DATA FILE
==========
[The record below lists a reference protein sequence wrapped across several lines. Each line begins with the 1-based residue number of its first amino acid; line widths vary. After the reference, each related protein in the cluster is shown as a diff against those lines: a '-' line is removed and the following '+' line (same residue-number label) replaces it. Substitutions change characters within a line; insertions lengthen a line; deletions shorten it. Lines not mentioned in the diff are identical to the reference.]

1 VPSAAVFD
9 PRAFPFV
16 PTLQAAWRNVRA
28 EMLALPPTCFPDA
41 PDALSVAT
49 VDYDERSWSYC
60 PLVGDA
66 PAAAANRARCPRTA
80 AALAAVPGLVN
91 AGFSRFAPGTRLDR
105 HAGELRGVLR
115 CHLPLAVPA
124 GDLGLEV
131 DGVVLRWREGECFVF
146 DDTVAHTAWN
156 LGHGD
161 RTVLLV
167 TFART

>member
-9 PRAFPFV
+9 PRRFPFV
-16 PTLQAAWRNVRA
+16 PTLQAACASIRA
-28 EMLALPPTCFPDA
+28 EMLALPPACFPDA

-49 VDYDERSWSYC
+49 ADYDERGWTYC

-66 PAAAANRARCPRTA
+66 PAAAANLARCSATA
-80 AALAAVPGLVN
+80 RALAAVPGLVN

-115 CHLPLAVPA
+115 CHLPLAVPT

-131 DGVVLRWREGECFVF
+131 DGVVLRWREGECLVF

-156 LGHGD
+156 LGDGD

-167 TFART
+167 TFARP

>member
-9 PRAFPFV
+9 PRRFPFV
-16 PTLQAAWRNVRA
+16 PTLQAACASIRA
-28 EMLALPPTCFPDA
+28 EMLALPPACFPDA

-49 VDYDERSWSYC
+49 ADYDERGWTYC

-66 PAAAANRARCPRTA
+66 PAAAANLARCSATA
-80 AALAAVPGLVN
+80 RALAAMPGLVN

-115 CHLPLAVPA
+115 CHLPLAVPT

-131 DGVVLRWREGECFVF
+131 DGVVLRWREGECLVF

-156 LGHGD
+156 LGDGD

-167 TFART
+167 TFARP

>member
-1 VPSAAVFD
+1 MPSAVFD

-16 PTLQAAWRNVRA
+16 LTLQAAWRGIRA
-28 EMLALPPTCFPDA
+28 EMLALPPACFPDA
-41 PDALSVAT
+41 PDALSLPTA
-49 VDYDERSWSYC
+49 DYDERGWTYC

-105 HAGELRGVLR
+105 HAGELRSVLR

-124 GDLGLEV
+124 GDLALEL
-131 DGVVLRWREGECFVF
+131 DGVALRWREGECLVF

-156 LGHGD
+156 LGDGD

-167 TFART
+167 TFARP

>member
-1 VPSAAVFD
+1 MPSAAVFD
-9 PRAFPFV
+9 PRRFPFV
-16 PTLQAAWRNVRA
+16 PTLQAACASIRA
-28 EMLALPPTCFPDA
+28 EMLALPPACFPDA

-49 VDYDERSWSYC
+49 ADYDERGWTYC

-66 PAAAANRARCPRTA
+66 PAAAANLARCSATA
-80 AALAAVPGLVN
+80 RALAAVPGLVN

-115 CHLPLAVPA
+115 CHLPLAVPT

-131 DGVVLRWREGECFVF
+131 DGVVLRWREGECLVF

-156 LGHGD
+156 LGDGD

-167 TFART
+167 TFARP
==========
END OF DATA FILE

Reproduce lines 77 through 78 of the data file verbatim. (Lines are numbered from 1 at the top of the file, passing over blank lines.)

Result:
-131 DGVVLRWREGECFVF
+131 DGVALRWREGECLVF